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Superbowl Lessons

May 13, 2009 | by Cliff Alsberg

This year, the Superbowl taught the world a great Jewish lesson -- that destiny can rest in the hands of one person.

It is nothing less than a national holiday, of course -- as
it has been since its inception some 34 years ago. And like all other fervent
national holidays, the spectacle of the "ritual of January" has its
attendant high priests, pageantry, color, legendary heroes, millions of adoring
disciples and sagacious commentators.

All this can teach us some valuable lessons about
competition, about what the world deems "important," and, most
importantly, about ourselves.

What could we really accomplish if there was no one else to do it?

What are we individually capable of? What could we really
accomplish if we absolutely had to? If there was no one else around to get the
job done?

This year's 'national holiday' focused on the
next-to-impossible accomplishments of an improbable athlete by the name of Kurt
Warner -- the second string quarterback of the St. Louis Rams -- who no one
thought of as being particularly great. He is a young man who began his football
career by tossing rolls of toilet paper around an Iowa supermarket. But when
St. Louis' $16 million starting quarterback was injured during pre-season,
along came Kurt Warner to emerge as a superstar.

Greatness can come from anywhere. Kurt played hard and he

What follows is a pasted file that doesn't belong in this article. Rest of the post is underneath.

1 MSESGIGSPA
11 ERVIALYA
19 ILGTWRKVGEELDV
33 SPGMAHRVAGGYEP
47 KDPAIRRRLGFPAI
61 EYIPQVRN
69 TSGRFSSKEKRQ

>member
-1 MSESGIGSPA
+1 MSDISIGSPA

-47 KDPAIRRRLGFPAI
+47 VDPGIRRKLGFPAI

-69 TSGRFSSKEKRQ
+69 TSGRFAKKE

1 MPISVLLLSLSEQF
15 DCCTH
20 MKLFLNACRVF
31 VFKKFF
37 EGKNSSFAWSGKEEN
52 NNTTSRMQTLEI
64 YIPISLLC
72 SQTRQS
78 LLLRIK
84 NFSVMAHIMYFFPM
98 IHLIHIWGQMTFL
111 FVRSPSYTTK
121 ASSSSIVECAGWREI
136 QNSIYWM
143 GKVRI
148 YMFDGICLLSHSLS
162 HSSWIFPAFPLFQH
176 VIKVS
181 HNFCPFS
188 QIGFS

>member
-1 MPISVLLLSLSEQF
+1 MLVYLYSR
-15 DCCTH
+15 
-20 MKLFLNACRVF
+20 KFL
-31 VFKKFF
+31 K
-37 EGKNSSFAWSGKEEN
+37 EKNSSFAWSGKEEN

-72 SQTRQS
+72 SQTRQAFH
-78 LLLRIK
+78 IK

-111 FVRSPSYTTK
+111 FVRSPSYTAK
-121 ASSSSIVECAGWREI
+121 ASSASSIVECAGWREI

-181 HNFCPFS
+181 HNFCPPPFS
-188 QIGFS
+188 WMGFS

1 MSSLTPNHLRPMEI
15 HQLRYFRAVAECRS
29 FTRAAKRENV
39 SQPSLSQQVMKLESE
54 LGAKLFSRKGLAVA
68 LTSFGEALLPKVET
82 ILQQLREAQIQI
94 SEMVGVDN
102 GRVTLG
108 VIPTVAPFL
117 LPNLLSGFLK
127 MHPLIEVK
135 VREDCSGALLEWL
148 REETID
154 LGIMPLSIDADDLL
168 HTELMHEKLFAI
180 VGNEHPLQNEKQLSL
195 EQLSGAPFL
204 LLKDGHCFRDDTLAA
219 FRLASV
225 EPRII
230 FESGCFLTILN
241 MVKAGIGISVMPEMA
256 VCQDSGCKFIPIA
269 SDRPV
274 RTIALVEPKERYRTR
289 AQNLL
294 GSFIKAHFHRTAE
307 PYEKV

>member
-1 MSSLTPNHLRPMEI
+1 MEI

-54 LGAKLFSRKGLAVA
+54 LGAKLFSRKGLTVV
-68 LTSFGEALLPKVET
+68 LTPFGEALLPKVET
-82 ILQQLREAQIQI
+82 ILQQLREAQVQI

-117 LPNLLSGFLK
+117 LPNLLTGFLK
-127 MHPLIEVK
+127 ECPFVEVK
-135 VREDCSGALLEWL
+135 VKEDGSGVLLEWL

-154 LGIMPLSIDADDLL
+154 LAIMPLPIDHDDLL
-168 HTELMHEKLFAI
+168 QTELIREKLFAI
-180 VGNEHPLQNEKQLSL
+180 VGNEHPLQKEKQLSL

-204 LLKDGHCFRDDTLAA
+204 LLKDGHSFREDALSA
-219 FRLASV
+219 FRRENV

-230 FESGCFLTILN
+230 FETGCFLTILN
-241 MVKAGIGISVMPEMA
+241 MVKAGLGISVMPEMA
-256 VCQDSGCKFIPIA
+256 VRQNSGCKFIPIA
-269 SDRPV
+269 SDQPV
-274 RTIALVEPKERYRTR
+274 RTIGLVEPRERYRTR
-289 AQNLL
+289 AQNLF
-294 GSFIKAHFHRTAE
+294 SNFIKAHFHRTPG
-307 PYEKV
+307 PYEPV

believed in himself. Now he's the single most valuable football player on
planet Earth.


I always believed in myself ... There was
never a doubt that if I ever got the opportunity, that I could be successful. I
continued to believe that through the times I worked in the supermarket and the
times I played in Arena Football. I never lost sight of that. To me, that's
what it's all about -- believing in yourself, waiting for that opportunity and
then seizing it when it comes.

In these words, he states a powerful, central Jewish
theme: The Almighty created each and every one of us with gifts, talents
and insights. Any one of us is capable of greatness. And the measure of our
potential for greatness very often comes down to the ability to recognize an
opportunity and seize it.

Greatness often comes down to seeing an opportunity and seizing it.

God told the prophet Samuel to go to Jesse's home to
anoint the next king of Israel. After going through all of Jesse's sons and
finding none fitting, he finally approached the shy, improbable young lad named
David who was tending his father's flock out in the field. No one imagined he could
be a leader.

In the Purim story, Mordechai is distraught when -- out of
thousands of the most beautiful women in the Persian Empire -- his beloved
Esther is taken by King Achashverosh to become Queen. But then it became clear
that Esther was in this position for no less a task than saving the Jewish
people from annihilation. An unlikely candidate? Esther, at the risk of her
very life, seized the opportunity and saved the day.

Super Bowl Sunday gave the world a stunning lesson in
personal achievement against all odds.


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